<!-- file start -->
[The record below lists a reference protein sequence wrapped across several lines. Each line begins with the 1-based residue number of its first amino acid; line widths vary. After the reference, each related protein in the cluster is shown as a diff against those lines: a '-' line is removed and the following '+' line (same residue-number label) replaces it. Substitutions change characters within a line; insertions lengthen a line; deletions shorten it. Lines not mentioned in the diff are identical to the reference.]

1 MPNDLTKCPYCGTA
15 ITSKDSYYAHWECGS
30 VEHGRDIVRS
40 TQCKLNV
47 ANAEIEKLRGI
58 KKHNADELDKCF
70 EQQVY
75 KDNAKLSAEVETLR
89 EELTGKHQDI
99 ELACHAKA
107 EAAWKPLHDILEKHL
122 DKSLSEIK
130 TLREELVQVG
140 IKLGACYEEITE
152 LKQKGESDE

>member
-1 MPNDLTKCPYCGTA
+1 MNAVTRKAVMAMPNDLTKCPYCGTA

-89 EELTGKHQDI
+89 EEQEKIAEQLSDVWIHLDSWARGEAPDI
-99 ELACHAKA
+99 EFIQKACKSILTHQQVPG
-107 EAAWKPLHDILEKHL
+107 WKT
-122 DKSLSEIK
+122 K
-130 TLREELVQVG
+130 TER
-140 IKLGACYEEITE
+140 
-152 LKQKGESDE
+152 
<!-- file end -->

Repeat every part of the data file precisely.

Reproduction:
[The record below lists a reference protein sequence wrapped across several lines. Each line begins with the 1-based residue number of its first amino acid; line widths vary. After the reference, each related protein in the cluster is shown as a diff against those lines: a '-' line is removed and the following '+' line (same residue-number label) replaces it. Substitutions change characters within a line; insertions lengthen a line; deletions shorten it. Lines not mentioned in the diff are identical to the reference.]

1 MPNDLTKCPYCGTA
15 ITSKDSYYAHWECGS
30 VEHGRDIVRS
40 TQCKLNV
47 ANAEIEKLRGI
58 KKHNADELDKCF
70 EQQVY
75 KDNAKLSAEVETLR
89 EELTGKHQDI
99 ELACHAKA
107 EAAWKPLHDILEKHL
122 DKSLSEIK
130 TLREELVQVG
140 IKLGACYEEITE
152 LKQKGESDE

>member
-1 MPNDLTKCPYCGTA
+1 MNAVTRKAVMAMPNDLTKCPYCGTA

-89 EELTGKHQDI
+89 EEQEKIAEQLSDVWIHLDSWARGEAPDI
-99 ELACHAKA
+99 EFIQKACKSILTHQQVPG
-107 EAAWKPLHDILEKHL
+107 WKT
-122 DKSLSEIK
+122 K
-130 TLREELVQVG
+130 TER
-140 IKLGACYEEITE
+140 
-152 LKQKGESDE
+152 